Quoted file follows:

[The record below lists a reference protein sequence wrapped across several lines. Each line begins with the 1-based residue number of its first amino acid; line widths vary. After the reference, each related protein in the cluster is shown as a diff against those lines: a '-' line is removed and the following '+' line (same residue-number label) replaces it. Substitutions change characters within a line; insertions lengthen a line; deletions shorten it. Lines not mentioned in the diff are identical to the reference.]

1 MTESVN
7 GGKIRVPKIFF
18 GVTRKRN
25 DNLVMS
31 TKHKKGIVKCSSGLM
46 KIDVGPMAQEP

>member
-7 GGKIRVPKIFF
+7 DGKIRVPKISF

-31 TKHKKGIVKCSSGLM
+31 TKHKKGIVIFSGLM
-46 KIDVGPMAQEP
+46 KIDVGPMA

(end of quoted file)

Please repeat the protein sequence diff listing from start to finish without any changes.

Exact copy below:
[The record below lists a reference protein sequence wrapped across several lines. Each line begins with the 1-based residue number of its first amino acid; line widths vary. After the reference, each related protein in the cluster is shown as a diff against those lines: a '-' line is removed and the following '+' line (same residue-number label) replaces it. Substitutions change characters within a line; insertions lengthen a line; deletions shorten it. Lines not mentioned in the diff are identical to the reference.]

1 MTESVN
7 GGKIRVPKIFF
18 GVTRKRN
25 DNLVMS
31 TKHKKGIVKCSSGLM
46 KIDVGPMAQEP

>member
-7 GGKIRVPKIFF
+7 DGKIRVPKISF

-31 TKHKKGIVKCSSGLM
+31 TKHKKGIVIFSGLM
-46 KIDVGPMAQEP
+46 KIDVGPMA